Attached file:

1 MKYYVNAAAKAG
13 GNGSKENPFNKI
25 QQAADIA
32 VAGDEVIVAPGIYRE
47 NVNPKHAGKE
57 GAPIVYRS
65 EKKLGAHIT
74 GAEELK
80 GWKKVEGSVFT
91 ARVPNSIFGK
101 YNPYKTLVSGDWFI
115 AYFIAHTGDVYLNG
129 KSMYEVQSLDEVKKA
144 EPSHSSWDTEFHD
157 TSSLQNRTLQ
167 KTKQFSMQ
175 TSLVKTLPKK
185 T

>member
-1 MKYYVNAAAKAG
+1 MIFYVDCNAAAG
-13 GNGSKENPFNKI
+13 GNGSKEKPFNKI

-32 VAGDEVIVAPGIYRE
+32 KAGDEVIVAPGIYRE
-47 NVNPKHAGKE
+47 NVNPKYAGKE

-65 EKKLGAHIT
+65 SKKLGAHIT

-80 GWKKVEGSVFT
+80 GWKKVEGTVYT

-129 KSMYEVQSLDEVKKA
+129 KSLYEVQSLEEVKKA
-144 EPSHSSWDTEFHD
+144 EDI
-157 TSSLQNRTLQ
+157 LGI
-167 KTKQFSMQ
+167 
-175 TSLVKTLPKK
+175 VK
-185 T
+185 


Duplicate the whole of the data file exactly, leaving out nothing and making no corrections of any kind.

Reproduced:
1 MKYYVNAAAKAG
13 GNGSKENPFNKI
25 QQAADIA
32 VAGDEVIVAPGIYRE
47 NVNPKHAGKE
57 GAPIVYRS
65 EKKLGAHIT
74 GAEELK
80 GWKKVEGSVFT
91 ARVPNSIFGK
101 YNPYKTLVSGDWFI
115 AYFIAHTGDVYLNG
129 KSMYEVQSLDEVKKA
144 EPSHSSWDTEFHD
157 TSSLQNRTLQ
167 KTKQFSMQ
175 TSLVKTLPKK
185 T

>member
-1 MKYYVNAAAKAG
+1 MIFYVDCNAAAG
-13 GNGSKENPFNKI
+13 GNGSKEKPFNKI

-32 VAGDEVIVAPGIYRE
+32 KAGDEVIVAPGIYRE
-47 NVNPKHAGKE
+47 NVNPKYAGKE

-65 EKKLGAHIT
+65 SKKLGAHIT

-80 GWKKVEGSVFT
+80 GWKKVEGTVYT

-129 KSMYEVQSLDEVKKA
+129 KSLYEVQSLEEVKKA
-144 EPSHSSWDTEFHD
+144 EDI
-157 TSSLQNRTLQ
+157 LGI
-167 KTKQFSMQ
+167 
-175 TSLVKTLPKK
+175 VK
-185 T
+185 